Educators hosted RMMS Workshops throughout the state targeted at agency staff and watershed groups to assist with mapping their watershed using information available over the Internet. 100% of workshop participants rated the workshops good or excellent in a post-workshop survey regarding the quality and information provided. Participants were given a take-home exercise to reinforce skills learned during the workshop. The take-home exercise provided detailed step-by-step instructions.


Future plans are development of decision tools, information exchanges, and interactive on-line watershed planning. Watershed management is done at the local level, and this Web site provides watershed groups a common place to go for information. The site combines the resources of four Illinois agencies to provide information pertaining to every aspect of watershed management.


Center for Watershed Protection. (2004). An integrated framework to restore small urban watershed. Urban Subwatershed Restoration Manual Series Manual 1.

Lant, L. C. (1999). Introduction human dimensions of watershed management. Journal of the American Water Resources Association, 35.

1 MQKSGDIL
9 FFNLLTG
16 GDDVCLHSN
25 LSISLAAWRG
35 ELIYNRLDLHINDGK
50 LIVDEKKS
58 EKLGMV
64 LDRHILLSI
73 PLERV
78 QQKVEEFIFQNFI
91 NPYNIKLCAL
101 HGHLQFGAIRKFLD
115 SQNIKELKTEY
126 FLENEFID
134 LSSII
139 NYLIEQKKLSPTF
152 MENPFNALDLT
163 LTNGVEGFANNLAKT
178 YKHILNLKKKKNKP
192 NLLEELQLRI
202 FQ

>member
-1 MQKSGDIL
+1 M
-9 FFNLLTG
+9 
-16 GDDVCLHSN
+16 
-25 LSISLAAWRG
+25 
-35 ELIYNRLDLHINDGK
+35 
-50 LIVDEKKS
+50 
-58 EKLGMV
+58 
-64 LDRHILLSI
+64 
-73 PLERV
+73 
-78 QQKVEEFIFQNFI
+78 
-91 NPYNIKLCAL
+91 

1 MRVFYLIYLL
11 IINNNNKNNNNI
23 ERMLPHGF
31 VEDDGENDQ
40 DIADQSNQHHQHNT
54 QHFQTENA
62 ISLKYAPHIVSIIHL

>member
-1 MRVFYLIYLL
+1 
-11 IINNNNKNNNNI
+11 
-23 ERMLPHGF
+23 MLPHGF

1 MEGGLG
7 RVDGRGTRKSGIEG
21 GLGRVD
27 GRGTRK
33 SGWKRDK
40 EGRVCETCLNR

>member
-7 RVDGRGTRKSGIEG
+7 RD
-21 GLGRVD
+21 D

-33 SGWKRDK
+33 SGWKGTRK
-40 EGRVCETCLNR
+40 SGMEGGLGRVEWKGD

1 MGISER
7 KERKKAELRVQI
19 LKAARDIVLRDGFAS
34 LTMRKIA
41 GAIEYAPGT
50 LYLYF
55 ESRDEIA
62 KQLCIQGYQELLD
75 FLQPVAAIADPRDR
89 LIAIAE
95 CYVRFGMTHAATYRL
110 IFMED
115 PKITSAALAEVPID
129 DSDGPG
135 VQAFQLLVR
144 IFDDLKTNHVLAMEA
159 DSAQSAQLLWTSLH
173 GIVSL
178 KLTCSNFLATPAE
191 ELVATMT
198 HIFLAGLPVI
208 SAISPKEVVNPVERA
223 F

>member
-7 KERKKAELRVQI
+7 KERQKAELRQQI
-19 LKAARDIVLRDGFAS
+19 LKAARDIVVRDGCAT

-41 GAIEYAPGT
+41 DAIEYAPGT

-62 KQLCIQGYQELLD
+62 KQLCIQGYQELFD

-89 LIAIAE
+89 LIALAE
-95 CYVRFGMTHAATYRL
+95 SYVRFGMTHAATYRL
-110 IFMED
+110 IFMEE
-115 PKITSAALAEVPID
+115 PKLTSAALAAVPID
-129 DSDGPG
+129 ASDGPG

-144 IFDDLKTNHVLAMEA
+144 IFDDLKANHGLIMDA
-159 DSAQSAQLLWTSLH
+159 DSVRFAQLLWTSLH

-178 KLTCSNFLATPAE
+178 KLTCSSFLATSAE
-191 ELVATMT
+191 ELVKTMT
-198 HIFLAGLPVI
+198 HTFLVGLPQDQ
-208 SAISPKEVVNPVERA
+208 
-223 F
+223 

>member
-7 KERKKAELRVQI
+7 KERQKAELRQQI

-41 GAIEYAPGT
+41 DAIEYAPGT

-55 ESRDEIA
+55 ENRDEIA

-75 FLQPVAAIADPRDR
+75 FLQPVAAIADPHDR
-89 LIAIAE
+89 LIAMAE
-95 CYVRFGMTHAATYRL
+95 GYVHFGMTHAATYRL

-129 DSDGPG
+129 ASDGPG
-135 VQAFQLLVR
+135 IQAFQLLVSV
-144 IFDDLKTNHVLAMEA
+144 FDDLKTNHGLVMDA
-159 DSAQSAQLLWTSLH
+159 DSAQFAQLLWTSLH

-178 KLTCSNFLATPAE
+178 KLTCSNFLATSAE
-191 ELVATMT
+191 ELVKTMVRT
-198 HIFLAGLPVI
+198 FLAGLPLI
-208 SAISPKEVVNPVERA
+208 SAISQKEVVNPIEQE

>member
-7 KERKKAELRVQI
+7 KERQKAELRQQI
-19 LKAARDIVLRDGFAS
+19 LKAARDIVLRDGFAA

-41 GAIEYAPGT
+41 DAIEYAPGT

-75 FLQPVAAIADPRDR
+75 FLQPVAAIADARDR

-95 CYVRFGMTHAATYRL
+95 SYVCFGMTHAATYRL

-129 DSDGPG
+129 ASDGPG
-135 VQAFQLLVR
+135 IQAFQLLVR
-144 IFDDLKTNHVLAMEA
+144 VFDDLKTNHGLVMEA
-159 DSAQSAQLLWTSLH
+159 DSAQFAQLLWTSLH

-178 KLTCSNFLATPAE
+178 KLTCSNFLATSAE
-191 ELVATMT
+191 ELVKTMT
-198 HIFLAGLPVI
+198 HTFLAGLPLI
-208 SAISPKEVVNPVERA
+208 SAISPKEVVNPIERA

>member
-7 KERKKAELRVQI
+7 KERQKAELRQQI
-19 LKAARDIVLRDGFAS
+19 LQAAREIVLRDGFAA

Lee, B. D., Wald, J. A., & Lund L.J. (1999). Introducing students to online county soil surveys and the STATSGO database using GIS. Journal of Natural Resources and Life Sciences Education, 28:93-96.

Minnesota Department of Natural Resources. (2004). A quick guide to using natural resources information.

Schmidt. J. P., Ransom, M. D., Kluitenberg G. J., Schrock M. D., Harrington, J. A., Taylor, R. K., &. Havlin. J. L. (2001). Teaching site-specific agriculture: Three semester's experience with a multi-disciplinary approach. Journal of Natural Resources and Life Sciences Education, 30:77-83.

Wright, S. A., & Shindler, B. (Nov 2001). The role of information sources in watershed management. Fisheries, 26:11-23.